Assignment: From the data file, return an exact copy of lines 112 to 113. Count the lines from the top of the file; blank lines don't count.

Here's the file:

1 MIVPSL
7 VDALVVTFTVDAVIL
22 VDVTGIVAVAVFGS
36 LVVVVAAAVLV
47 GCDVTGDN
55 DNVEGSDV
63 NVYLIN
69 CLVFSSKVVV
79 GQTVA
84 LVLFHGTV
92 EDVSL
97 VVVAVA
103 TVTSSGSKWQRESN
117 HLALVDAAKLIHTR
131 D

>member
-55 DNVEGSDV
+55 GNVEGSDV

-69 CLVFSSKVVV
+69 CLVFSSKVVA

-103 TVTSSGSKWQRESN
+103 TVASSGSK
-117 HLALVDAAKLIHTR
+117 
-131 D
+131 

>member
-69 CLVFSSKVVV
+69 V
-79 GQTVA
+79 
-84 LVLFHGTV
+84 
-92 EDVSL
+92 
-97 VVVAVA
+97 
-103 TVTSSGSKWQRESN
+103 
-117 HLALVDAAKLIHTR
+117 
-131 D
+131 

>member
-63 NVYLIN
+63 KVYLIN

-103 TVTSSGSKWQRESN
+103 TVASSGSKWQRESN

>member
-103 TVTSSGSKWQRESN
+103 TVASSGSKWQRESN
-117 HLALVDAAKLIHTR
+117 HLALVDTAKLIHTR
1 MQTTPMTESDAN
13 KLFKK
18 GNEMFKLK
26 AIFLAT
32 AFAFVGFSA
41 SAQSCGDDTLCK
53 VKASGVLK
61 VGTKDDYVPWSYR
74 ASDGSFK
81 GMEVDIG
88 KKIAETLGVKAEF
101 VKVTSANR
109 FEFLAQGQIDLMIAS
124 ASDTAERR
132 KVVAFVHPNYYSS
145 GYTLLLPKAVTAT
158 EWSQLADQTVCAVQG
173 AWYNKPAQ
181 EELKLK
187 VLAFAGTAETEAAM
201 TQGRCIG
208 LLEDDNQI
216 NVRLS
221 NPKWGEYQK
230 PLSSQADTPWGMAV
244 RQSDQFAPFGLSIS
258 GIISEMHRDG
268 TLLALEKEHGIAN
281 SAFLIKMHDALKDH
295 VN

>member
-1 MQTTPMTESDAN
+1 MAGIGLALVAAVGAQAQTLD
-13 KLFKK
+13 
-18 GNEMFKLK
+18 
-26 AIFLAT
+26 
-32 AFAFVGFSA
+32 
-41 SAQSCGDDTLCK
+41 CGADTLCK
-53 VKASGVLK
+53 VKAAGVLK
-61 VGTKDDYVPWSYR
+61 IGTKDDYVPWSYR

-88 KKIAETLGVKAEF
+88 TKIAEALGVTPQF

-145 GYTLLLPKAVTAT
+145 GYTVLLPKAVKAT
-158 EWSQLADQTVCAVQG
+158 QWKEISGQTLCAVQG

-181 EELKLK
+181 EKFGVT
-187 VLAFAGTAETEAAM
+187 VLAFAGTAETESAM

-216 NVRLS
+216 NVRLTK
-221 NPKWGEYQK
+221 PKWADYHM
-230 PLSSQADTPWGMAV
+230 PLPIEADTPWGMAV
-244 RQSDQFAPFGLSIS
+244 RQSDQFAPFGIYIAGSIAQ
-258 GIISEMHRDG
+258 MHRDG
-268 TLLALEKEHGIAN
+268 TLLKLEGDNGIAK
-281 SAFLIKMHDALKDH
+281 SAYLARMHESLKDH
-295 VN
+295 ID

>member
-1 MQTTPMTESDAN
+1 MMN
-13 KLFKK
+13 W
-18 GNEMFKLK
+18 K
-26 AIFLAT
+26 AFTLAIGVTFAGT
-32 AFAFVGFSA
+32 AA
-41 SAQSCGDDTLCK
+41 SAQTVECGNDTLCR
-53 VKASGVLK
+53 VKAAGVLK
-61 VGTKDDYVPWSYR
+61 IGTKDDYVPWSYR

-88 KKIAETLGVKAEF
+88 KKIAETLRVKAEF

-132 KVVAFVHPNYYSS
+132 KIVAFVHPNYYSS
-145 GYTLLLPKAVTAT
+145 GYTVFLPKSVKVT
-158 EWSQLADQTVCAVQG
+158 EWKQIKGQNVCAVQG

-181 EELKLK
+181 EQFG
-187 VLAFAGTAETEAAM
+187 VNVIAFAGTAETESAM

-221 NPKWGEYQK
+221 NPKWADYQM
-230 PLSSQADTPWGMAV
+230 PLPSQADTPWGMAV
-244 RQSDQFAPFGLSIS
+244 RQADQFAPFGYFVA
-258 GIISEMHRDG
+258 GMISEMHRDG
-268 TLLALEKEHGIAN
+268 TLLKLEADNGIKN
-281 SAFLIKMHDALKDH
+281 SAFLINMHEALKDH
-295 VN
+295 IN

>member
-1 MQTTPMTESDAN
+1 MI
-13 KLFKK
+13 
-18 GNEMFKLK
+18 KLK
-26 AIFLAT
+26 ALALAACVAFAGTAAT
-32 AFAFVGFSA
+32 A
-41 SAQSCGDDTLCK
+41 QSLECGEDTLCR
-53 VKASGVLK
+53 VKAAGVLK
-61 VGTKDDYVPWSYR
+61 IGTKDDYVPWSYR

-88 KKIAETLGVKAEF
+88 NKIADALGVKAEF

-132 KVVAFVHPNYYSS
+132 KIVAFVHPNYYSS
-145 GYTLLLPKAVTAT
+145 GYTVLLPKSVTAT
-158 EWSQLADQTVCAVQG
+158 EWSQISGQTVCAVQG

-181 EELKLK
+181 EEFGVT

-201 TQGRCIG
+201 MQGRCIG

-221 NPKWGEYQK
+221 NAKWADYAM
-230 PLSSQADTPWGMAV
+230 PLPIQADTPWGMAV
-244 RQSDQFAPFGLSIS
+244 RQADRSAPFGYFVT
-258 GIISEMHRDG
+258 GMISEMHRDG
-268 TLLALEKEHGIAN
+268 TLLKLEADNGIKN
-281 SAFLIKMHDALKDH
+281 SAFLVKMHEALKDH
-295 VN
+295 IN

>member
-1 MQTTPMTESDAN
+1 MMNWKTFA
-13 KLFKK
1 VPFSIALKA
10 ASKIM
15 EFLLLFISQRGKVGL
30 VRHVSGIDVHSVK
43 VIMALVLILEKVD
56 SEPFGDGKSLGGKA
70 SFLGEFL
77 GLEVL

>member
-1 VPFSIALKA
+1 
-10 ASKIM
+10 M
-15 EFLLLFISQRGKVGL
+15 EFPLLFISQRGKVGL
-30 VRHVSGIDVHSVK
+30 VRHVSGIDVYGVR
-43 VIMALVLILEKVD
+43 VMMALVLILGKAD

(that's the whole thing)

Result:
+216 NVRLTK
-221 NPKWGEYQK